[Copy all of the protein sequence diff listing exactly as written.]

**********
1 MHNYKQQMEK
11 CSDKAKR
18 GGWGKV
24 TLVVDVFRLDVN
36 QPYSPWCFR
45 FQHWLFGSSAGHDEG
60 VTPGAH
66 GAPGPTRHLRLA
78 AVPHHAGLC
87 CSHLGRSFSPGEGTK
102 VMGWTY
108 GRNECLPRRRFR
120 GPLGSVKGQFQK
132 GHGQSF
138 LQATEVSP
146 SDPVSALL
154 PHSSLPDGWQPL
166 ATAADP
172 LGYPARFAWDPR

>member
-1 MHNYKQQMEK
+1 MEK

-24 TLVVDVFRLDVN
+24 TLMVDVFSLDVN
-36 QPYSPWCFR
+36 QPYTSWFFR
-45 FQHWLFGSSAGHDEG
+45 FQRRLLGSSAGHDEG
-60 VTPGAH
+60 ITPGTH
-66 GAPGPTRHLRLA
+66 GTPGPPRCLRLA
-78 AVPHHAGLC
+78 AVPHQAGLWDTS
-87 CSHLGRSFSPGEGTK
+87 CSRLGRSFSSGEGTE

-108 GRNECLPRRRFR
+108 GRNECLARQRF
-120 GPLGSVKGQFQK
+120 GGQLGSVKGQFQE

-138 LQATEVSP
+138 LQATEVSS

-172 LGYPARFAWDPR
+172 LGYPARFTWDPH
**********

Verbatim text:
1 MHNYKQQMEK
11 CSDKAKR
18 GGWGKV
24 TLVVDVFRLDVN
36 QPYSPWCFR
45 FQHWLFGSSAGHDEG
60 VTPGAH
66 GAPGPTRHLRLA
78 AVPHHAGLC
87 CSHLGRSFSPGEGTK
102 VMGWTY
108 GRNECLPRRRFR
120 GPLGSVKGQFQK
132 GHGQSF
138 LQATEVSP
146 SDPVSALL
154 PHSSLPDGWQPL
166 ATAADP
172 LGYPARFAWDPR

>member
-1 MHNYKQQMEK
+1 MEK

-24 TLVVDVFRLDVN
+24 TLMVDVFSLDVN
-36 QPYSPWCFR
+36 QPYTSWFFR
-45 FQHWLFGSSAGHDEG
+45 FQRRLLGSSAGHDEG
-60 VTPGAH
+60 ITPGTH
-66 GAPGPTRHLRLA
+66 GTPGPPRCLRLA
-78 AVPHHAGLC
+78 AVPHQAGLWDTS
-87 CSHLGRSFSPGEGTK
+87 CSRLGRSFSSGEGTE

-108 GRNECLPRRRFR
+108 GRNECLARQRF
-120 GPLGSVKGQFQK
+120 GGQLGSVKGQFQE

-138 LQATEVSP
+138 LQATEVSS

-172 LGYPARFAWDPR
+172 LGYPARFTWDPH